One of my friends posted a couple of photos of her two daughters wearing Girl Scout T-shirts for “Girl Scout Spirit Day.” A very cursory search of the Internets tells me very little about what the purpose of this day is other than wearing Girl Scout uniforms/attire/naughty girl scout cosplay outfits/nothing but Thin Mint crumbs all over your entire body. I kid, I kid! Now where’s YOUR mind going (you filthy animals you)?
Me in third grade. Yes, I could take a better picture of this one but you all have to deal with this blurry one instead (bwa ha ha I am so evil). My mom made me wear my brownie uniform on picture day because she claimed I had “nothing nice to wear.”
Hey, I’ll bite! I was in Brownies/Girl Scouts from roughly 1978 to 1983. Selling cookies was only part of the scouting experience. It was SUCH hard work to give over the cookie forms to my dad to take to work so he could goad all of his co-workers at the Buick City shop to “buy my daughter’s cookies or…else!” God it was SO exhausting! My mom didn’t want me going door to door to sell cookies because there were “weirdoes” out there. I grew up in a very rural area where it was not uncommon to see cars out in people’s yards in various states of repair/disrepair, so perhaps Mom was right! My dad did his part by buying two cases of Thin Mints every cookie sale!
While having my dad sell cookies for me at his workplace was quite fun, the best parts of scouting were the camp-outs. I camped in tents, lodges, yurts, you name it!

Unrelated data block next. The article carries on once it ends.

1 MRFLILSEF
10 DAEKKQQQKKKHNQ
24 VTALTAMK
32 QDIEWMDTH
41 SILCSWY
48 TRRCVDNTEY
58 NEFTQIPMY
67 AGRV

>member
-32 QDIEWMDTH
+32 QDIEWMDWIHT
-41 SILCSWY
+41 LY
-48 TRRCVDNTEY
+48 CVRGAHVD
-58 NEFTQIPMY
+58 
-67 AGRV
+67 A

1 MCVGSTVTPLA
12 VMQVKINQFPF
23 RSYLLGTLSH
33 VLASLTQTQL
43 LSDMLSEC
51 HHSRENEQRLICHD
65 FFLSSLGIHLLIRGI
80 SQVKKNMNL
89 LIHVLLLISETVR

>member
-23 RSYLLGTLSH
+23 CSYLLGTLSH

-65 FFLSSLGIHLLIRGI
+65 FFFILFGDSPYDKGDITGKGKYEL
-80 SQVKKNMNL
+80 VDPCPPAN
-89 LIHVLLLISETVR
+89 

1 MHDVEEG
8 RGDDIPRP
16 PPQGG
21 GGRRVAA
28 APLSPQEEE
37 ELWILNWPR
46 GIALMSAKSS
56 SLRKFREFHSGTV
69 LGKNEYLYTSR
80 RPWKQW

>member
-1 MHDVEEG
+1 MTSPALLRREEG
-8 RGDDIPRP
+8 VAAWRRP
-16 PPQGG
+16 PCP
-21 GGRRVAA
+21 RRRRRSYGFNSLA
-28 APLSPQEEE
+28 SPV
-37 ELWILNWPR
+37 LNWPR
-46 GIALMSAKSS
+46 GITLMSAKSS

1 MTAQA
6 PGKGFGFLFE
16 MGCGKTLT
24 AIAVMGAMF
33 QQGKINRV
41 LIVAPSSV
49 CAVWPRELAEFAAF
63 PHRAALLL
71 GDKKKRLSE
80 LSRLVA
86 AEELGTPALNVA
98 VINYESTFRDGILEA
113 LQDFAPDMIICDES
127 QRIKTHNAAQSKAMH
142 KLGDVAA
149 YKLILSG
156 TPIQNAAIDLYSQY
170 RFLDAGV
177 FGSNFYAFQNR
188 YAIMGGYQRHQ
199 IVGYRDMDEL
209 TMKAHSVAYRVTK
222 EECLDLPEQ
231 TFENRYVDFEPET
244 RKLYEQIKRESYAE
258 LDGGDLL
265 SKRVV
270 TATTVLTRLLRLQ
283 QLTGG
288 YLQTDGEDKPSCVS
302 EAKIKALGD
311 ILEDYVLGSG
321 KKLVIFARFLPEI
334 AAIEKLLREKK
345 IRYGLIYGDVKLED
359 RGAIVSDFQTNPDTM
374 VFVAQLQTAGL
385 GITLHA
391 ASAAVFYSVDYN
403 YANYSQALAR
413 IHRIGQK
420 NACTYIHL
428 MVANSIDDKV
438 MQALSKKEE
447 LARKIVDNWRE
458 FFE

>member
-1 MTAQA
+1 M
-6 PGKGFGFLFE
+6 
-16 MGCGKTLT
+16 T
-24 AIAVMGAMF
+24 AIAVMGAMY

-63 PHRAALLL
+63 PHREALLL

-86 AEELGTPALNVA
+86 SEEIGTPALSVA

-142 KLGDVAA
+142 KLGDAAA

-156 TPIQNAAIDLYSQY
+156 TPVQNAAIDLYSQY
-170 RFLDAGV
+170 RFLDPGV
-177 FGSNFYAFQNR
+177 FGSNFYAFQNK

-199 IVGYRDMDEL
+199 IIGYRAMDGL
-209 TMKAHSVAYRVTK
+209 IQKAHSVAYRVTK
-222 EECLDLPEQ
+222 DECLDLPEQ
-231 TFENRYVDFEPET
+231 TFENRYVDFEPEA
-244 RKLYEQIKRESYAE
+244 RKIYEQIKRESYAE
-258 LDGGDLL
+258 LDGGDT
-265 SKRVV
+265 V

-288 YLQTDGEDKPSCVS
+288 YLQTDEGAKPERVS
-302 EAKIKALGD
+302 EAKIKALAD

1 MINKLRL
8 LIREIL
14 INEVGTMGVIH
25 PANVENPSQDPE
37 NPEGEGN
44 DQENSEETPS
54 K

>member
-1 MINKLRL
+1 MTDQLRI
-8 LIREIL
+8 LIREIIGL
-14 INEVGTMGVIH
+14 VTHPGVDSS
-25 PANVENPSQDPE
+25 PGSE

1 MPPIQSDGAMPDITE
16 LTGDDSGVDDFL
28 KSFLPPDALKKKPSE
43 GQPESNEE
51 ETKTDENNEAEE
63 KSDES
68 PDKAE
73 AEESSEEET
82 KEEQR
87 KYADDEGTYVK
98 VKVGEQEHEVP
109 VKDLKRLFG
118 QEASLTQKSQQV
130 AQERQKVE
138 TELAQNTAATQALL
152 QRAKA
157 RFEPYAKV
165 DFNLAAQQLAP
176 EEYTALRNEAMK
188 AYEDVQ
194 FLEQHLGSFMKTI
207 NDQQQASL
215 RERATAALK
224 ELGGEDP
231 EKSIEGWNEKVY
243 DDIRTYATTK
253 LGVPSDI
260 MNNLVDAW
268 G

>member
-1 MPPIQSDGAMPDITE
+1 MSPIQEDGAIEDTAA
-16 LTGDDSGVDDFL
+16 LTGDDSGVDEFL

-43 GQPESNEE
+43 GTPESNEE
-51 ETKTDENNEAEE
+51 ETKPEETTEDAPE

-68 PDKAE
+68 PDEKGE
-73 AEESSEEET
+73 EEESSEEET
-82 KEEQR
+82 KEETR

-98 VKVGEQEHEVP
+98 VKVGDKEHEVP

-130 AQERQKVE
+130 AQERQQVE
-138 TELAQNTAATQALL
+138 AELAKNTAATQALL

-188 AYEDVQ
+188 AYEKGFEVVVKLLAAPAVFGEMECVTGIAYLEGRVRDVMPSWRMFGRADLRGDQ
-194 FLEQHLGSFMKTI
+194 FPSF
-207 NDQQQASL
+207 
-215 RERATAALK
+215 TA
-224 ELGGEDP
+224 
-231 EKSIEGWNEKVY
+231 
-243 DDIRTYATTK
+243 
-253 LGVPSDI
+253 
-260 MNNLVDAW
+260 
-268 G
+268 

Me at Camp O’Fair Winds near Lapeer, MI in 1981, where I stayed for two-week engagements in the summers of 1981, 1982 and 1983. The site of this camp was auctioned off a few years ago. Kind of sad! Proof that my dad worked for Buick! This T-shirt was a hand-me-down from my older brother.
While the camping, the singing and even putting little skits at the annual “March Program” was certainly fun, scouting was not without its certain “rituals,” which sometimes involved candles…and sacrificing farm animals (JK, JK)!
A friend of mine who is a Girl Scout leader says that the 13 candles here represent the 10 tenets of the Girl Scout Law, and the three candles represent the points of the Girl Scout promise. Is it just coincidence that it adds up to 13, the standard number of witches in a coven? Inquiring minds want to know! I remember having to memorize the GS law/promise for this ceremony, which would explain my slight look of terror, lol… Also, if you look closely, you will see red carpet, which matched the drapes – literally.